Businessmen Warns of ‘Catastrophe’ Ahead for Sudan’s Economy

Sudan economy
Sudan's economy has nose dive since seapration

The Union of Sudanese Businessmen (USB) has urged the authorities to seek out alternative austerity measures as opposed to their “catastrophic” intention of lifting fuel subsidies, warning that the move will put the government at risk.

Last week the ruling National Congress Party (NCP) approved plans to suspend state subsidization of fuel products despite objections raised by the party’s parliamentarians who later conditioned their consent on a set of demands including the sacking of Finance Minister Ali Mahmoud, citing his responsibility for wrong economic policies.

The plan to lift fuel subsidies was recommended by the party’s economy officials in an attempt to save the country’s economy which has been deteriorating since it lost 75 percent of its oil revenues with South Sudan’s secession in July last year.

In a meeting held Sunday with Al-Zubair Ahmad Al-Hassan, the head of the financial and economic affairs committee at the Sudanese parliament, USB representatives described the decision to lift fuel subsidies as “catastrophic” and warned that it would put the government “in the eye of the storm.”

USB representatives also blamed the government’s economic and financial policies for plunging the country into the current economic crisis.

Amin Al-Nifidi, a prominent USB member, said that the impending measure of lifting fuel subsidies was decided without careful studies and involvement of others.

A member of the USB’s agriculture sector, Sayid Ahmad Abbas, said that government policies had inconvenienced many farmers. He also called on the authorities to reduce perquisites of official post-holders.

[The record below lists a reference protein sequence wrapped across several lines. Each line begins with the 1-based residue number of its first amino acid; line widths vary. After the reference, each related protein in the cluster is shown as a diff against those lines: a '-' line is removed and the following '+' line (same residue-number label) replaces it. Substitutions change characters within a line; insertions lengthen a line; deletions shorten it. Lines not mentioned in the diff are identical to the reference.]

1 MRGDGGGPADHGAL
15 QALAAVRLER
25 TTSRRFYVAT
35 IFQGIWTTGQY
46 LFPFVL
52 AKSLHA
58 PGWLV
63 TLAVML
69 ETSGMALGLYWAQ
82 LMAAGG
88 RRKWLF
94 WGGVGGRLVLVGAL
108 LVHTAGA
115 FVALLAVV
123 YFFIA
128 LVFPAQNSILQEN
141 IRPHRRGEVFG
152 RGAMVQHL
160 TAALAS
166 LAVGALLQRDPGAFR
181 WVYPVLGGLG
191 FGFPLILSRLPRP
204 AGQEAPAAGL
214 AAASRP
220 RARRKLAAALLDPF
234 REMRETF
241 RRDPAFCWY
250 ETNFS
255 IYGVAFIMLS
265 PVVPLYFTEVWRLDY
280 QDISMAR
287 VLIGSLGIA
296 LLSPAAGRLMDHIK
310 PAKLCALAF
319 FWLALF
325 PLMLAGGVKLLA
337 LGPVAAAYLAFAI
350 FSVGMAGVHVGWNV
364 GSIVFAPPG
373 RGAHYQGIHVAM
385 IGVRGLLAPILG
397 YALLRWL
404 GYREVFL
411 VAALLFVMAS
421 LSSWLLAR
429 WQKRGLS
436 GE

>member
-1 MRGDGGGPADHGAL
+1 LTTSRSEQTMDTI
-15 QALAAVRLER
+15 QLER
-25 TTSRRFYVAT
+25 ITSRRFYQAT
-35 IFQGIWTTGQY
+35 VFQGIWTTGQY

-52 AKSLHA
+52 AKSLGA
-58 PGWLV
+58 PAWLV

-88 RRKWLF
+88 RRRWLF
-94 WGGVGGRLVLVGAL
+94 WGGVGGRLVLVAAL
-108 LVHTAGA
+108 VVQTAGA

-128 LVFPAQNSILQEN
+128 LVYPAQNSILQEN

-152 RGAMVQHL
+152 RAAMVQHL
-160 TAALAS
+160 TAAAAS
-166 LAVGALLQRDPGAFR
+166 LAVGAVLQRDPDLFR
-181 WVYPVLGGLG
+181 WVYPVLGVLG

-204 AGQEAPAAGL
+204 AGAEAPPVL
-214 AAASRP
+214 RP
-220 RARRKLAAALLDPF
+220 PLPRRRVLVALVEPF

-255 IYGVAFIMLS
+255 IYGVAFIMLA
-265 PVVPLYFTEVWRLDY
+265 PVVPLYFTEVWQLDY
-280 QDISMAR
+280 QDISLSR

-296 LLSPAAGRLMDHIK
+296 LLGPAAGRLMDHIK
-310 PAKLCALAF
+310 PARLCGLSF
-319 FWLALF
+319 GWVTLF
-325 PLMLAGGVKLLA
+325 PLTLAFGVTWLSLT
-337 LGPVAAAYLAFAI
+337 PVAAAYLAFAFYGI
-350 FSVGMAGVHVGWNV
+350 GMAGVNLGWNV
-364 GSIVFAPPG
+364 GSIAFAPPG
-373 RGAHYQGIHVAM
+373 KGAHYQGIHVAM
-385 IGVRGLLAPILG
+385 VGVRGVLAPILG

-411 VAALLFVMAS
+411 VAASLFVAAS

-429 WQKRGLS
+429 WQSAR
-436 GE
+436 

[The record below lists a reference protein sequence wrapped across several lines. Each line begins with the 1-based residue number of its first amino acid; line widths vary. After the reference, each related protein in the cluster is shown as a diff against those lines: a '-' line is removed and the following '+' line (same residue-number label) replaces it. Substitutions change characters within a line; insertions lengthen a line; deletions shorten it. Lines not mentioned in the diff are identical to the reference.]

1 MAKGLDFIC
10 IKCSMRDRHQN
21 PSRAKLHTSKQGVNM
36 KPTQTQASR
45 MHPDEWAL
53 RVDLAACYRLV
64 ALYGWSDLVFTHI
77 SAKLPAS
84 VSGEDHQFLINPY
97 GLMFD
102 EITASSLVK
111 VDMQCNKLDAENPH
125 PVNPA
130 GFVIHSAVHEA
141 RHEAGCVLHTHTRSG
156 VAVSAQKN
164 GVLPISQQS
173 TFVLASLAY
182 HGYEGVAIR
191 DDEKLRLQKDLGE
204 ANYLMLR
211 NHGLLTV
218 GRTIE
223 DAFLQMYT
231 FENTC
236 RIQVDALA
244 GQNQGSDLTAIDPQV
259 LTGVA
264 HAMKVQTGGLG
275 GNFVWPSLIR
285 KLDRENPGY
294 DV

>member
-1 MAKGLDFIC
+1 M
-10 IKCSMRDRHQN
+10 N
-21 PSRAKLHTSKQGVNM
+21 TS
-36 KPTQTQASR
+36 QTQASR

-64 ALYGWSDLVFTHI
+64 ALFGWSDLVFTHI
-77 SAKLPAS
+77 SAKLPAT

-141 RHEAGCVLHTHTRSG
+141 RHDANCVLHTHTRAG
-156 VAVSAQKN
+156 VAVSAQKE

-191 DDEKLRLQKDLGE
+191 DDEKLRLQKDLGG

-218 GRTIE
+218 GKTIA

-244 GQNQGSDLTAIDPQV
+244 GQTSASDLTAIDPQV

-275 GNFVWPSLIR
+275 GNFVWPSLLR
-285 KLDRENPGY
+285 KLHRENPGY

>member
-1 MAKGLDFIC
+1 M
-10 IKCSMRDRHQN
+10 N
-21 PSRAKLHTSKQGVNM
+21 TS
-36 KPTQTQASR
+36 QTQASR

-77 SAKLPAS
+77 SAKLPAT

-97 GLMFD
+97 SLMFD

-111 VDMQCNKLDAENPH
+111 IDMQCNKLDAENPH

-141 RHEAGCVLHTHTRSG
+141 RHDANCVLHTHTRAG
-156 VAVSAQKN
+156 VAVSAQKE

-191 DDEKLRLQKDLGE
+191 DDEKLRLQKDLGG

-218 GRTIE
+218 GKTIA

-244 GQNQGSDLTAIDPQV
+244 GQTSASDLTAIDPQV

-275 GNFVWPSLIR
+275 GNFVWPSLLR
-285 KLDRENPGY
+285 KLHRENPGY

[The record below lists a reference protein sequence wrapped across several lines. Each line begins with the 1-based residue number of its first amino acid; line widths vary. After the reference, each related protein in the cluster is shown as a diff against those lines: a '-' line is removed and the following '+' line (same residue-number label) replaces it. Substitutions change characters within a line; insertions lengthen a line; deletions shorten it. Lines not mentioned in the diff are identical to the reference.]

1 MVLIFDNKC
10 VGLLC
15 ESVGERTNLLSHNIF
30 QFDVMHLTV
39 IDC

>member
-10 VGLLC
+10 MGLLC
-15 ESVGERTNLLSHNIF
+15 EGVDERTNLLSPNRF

For his part, Al-Zubair pointed out that the economy was “in travail” and demanded that the state applies austerity measures “on itself first.” He went on to warn that any frivolous spending would result in more inflation.

Annual inflation in Sudan is close to 30 per cent and the local currency has been depreciating despite multiple interventions and devaluation by the country’s central bank.

Meanwhile, an MP named Ali Abarsi has faulted the decision to lift fuel subsidies on the grounds that it would hurt the government before anyone else.

“Whatever the government’s justifications for lifting fuel subsidies, it will be the most affected since it is the biggest consumer of fuel” he told reporters on Sunday.

Abarsi, who represents the NCP, also predicted that the price of dollars would jump to the equivalent of 12 Sudanese pounds in the black market as a result of lifting fuel subsidies. He further warned that such outcome would in turn lead to increases in the price of imported commodities.

The Sudanese pounds currently trades at twice the value of the official rate in the black market. This is mainly due to shortages in the government’s reserves of foreign currency as a result of losing oil revenues.

The central bank recently made a controversial decision to allow Forex bureaus to use their own rates in currency transactions in an attempt to crackdown on the black market.